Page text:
Given its strong, uncontested position, the time is now ripe for this government to rethink its approach by enlarging the space for public participation in reform processes by consciously encouraging press freedom, which would pave the way for more diversified news and views that would be necessary and beneficial to democratic development.

The broad-stroke, indiscriminate intimidation and prohibition of freedom of expression and mobility are now in need of some revisions to improve the quantity and quality of political discourse in the media and public space. There is no question that such an initiative would broaden the political market for the reigning government, creating badly needed goodwill and legitimacy, nationally and internationally.

In principle, controls, if there must be, should be focused only on those with an indisputable reputation as “professional demagogues”, who are well-known to pursue only group-specific goals by mobilising and polarising the political public, without clear and distinct regard for public peace and order.

Even so, treatment of these people should always be fair, clear, humane, and respect the basic rules of human rights.

Technically, a universally accepted step-by-step standard procedure of warning and punishment of those believed to be intentionally attempting to disturb public peace and order with self-interested motivation must be put in place and executed in a transparent manner, with full justification that can pass the test of public trust.

This suggests that the press and the rest of society who are in need of voicing their individual plights and aspirations must be encouraged to display their wishes and dreams without fear of any form of retaliation.

Politicians, journalists, intellectuals, academics, representatives of non-government organisations, ordinary folk and anyone else who has something to say must have the right to say it so long as they act as individuals in a personal, professional capacity so as to participate in the fate of social policies and affairs.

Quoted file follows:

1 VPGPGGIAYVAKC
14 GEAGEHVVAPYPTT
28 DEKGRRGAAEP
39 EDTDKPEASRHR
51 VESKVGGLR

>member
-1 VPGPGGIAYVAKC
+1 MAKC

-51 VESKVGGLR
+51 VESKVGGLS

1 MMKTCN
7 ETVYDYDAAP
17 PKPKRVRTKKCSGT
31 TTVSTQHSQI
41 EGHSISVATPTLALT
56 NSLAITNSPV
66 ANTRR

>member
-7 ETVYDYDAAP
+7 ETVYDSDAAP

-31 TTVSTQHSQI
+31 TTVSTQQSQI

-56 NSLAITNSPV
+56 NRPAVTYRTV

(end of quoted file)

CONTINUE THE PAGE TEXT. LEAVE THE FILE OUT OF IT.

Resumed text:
If we are serious about political reform that is legitimate in the eyes of the general public, internally and elsewhere, this is precisely the time to be loosening up, rather than tightening up. Once the people can speak up, trust will follow, probably slowly because of a longstanding, unprecedented scepticism and distrust that have intoxicated our political society for almost a decade.

This is indeed high time to start a revival of our political discourse so as to sensitise and liberalise the imagination of our people in preparation for the upcoming reform programmes. By targeting the trouble makers narrowly and precisely, and consciously broadening and deepening the space for legitimate public expression, this regime will be cheered for steering Thailand smoothly toward a new era expected after the general election.

A good public policy is always looking upward and forward, not downward and backward. What is at stake now is mutual trust, and the people’s trust can be cultivated only through trust guaranteed by the state.


Boonrak Boonyaketmala is a former professor and dean at Thammasat University, and a founding programme director at the Thailand Research Fund. He has published 11 books and many book chapters on media policy, industry, politics, culture, and society in Asia, America and Europe, and by UNESCO.

Boonrak Boonyaketmala

Former dean at Thammasat University

Boonrak Boonyaketmala is a former professor and dean at Thammasat University, and programme director at the Thailand Research Fund. He is the author of 11 books and many book chapters on media policy, industry, politics, culture and society printed in Asia, America, and Europe, and by Unesco. Comments welcome at responses1234@yahoo.com.

Email : responses1234@yahoo.com